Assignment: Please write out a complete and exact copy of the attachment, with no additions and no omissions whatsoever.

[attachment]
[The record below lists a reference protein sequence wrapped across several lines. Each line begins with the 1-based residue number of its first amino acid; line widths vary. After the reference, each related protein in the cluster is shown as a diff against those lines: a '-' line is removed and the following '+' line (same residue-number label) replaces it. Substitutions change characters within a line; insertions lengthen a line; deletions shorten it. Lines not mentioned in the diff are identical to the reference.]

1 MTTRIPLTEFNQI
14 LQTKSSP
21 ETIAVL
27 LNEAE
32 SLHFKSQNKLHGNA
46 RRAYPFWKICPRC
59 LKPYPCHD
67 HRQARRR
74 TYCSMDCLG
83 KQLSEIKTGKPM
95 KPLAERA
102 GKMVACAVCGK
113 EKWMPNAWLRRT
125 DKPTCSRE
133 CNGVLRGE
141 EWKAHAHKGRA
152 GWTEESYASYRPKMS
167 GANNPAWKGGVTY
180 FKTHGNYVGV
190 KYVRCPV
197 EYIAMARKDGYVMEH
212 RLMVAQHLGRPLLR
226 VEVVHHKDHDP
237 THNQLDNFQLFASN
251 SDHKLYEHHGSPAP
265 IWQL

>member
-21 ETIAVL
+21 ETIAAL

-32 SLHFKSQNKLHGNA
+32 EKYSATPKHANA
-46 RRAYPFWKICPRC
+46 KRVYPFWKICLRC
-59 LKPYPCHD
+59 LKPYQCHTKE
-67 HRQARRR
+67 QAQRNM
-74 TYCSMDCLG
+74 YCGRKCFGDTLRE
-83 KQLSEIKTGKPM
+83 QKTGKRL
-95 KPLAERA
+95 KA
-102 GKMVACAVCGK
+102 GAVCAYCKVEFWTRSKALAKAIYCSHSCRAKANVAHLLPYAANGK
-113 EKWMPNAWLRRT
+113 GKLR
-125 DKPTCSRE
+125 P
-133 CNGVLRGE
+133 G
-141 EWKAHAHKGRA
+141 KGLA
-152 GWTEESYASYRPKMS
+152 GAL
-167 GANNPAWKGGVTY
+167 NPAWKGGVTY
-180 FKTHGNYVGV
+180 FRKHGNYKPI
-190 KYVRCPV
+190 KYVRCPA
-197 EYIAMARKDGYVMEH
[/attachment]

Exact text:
[The record below lists a reference protein sequence wrapped across several lines. Each line begins with the 1-based residue number of its first amino acid; line widths vary. After the reference, each related protein in the cluster is shown as a diff against those lines: a '-' line is removed and the following '+' line (same residue-number label) replaces it. Substitutions change characters within a line; insertions lengthen a line; deletions shorten it. Lines not mentioned in the diff are identical to the reference.]

1 MTTRIPLTEFNQI
14 LQTKSSP
21 ETIAVL
27 LNEAE
32 SLHFKSQNKLHGNA
46 RRAYPFWKICPRC
59 LKPYPCHD
67 HRQARRR
74 TYCSMDCLG
83 KQLSEIKTGKPM
95 KPLAERA
102 GKMVACAVCGK
113 EKWMPNAWLRRT
125 DKPTCSRE
133 CNGVLRGE
141 EWKAHAHKGRA
152 GWTEESYASYRPKMS
167 GANNPAWKGGVTY
180 FKTHGNYVGV
190 KYVRCPV
197 EYIAMARKDGYVMEH
212 RLMVAQHLGRPLLR
226 VEVVHHKDHDP
237 THNQLDNFQLFASN
251 SDHKLYEHHGSPAP
265 IWQL

>member
-21 ETIAVL
+21 ETIAAL

-32 SLHFKSQNKLHGNA
+32 EKYSATPKHANA
-46 RRAYPFWKICPRC
+46 KRVYPFWKICLRC
-59 LKPYPCHD
+59 LKPYQCHTKE
-67 HRQARRR
+67 QAQRNM
-74 TYCSMDCLG
+74 YCGRKCFGDTLRE
-83 KQLSEIKTGKPM
+83 QKTGKRL
-95 KPLAERA
+95 KA
-102 GKMVACAVCGK
+102 GAVCAYCKVEFWTRSKALAKAIYCSHSCRAKANVAHLLPYAANGK
-113 EKWMPNAWLRRT
+113 GKLR
-125 DKPTCSRE
+125 P
-133 CNGVLRGE
+133 G
-141 EWKAHAHKGRA
+141 KGLA
-152 GWTEESYASYRPKMS
+152 GAL
-167 GANNPAWKGGVTY
+167 NPAWKGGVTY
-180 FKTHGNYVGV
+180 FRKHGNYKPI
-190 KYVRCPV
+190 KYVRCPA
-197 EYIAMARKDGYVMEH